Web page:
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Confusion expected as analog TV broadcasts end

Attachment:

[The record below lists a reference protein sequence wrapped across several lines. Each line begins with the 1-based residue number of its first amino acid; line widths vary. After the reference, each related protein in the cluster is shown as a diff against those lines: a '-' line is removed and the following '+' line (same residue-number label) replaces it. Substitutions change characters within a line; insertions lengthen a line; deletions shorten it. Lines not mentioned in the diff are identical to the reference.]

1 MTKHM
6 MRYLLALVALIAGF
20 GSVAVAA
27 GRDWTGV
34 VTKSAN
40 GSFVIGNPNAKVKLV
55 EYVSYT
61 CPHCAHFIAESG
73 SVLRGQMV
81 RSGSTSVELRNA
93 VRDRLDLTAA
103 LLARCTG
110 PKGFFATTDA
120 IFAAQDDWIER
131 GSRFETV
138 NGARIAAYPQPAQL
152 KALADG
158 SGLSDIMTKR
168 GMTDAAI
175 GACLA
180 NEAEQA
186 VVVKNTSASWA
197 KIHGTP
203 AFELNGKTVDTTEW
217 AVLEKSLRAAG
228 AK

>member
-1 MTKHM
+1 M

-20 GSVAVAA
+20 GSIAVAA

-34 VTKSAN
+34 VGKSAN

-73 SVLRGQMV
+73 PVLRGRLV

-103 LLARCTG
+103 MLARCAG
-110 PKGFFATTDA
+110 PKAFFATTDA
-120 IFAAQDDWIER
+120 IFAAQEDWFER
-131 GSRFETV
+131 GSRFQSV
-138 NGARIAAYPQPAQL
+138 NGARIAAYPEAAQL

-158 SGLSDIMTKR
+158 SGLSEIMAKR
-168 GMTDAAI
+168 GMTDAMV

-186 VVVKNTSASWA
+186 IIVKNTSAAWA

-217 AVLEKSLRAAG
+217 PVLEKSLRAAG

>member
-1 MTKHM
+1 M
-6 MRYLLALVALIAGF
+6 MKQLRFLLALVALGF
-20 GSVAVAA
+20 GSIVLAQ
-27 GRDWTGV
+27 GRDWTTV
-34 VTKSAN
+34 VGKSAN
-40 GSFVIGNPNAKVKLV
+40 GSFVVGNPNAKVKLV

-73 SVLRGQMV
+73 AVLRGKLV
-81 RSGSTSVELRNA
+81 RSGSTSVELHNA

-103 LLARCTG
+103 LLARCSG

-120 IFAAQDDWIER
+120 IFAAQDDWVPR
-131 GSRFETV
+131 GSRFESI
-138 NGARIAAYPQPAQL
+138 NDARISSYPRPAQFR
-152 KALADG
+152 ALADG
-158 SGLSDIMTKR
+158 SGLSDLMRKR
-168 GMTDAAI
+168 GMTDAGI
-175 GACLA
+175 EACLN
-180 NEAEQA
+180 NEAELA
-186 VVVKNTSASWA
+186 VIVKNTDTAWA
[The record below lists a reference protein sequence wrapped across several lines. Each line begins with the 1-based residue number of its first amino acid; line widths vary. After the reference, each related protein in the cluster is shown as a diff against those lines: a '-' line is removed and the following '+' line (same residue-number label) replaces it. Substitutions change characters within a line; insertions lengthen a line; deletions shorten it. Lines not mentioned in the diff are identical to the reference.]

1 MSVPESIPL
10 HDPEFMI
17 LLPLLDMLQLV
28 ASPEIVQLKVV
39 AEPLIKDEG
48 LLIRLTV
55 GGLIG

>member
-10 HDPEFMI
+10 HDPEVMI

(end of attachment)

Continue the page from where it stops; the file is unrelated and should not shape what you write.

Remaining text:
TV stations across the U.S. started cutting their analog signals Friday morning, ending a 60-year run for the technology and likely stranding more than 1 million unprepared homes without TV service. The Fede ral Communi cat i ons Commission put 4,000 operators on standby for calls from confused viewers, and set up demonstration centers in several cities. Volunteer groups and local government agencies were helping elderly viewers set up digital converter boxes that keep older Tvs functioning. Sets hooked up to cable or satellite feeds are unaffected by the transition. "When you're alone like me, that's my partner," Patricia Bruchalski, 82, said about her TV. Bruchalski, a pianist and former opera singer who lives in Brooklyn Park, Md., got assistance Thursday from Anne Arundel County's Department of Aging and Disabilities and a community organization called Partners in Care. After her converter box was installed, Bruchalski marveled that digital broadcasts seemed clearer and gave her more channels about 15 instead of the three she was used to. "You're going to be up all night watching TV now," volunteer installer Rick Ebling told her. A survey sponsored by broadcasters showed that Americans are well aware of the analog shutdown, thanks to a yearlong barrage of TV ads. But many people simply procrastinated. "We know some viewers will wait until the very last minute, or even after June 12, until they take action," said Paul Karpowicz, second vice chair of the television board of the National Association of Broadcasters. Laura Hand, community relations director for Barrington Broadcasting Co.'s three-channel station in Syracuse, N.Y., said her company had received only about a dozen calls and half that many e-mails by 8:30 a.m., even though Barrington's NBC affiliate went off the air entirely. It abandoned analog at midnight, and its digital equivalent won't be back up until this weekend, because it needs to move to another frequency. Many other stations will be moving to new frequencies as well, which is why even antenna-equipped digital TV sets and older sets hooked up to converter boxes need to be set to "re-scan" the airwaves today. Some people might also need new antennas, because digital signals travel differently than analog ones. While an analog station that came in imperfectly might have had static but remained viewable, digital generally comes in all or nothing. Indeed, one of Bruchalski's newly available stations looked pixelated, and Ebling said she might have to get a different antenna. The shutdown of analog channels opens part of the airwaves for modern applications like wireless broadband and TV services for cell phones. It was originally scheduled for Feb. 17, but the government's fund for $40 converter box coupons ran out of money in early January, prompting the incoming Obama administration to push for a delay. The converter box program got additional funding in the national stimulus package. Research firm SmithGeiger LLC said Thursday that about 2.2 million households were still unprepared as of last week. Sponsored by the broadcasters' association, it surveyed 948 households that relied on antennas and found that 1 in 8 had not connected a digital TV or digital converter box. Nielsen Co., which measures TV ratings with the help of a wide panel of households, put the number of unready homes at 2.8 million, or 2.5 percent of the total television market, as of Sunday. In February, the number was 5.8 million. Nearly half of the nation's 1,760 fullpower TV stations have already cut their analog signals, though they are mostly in less populated areas. Those ending the signals today will do so throughout the day, with many waiting until the evening. Even after today, low-power analog stations and rural relay stations known as "translators" will still be available in some areas. And about 100 full-power stations will keep an analog "night light" on for a few weeks, informing viewers of the need to switch to digital reception.


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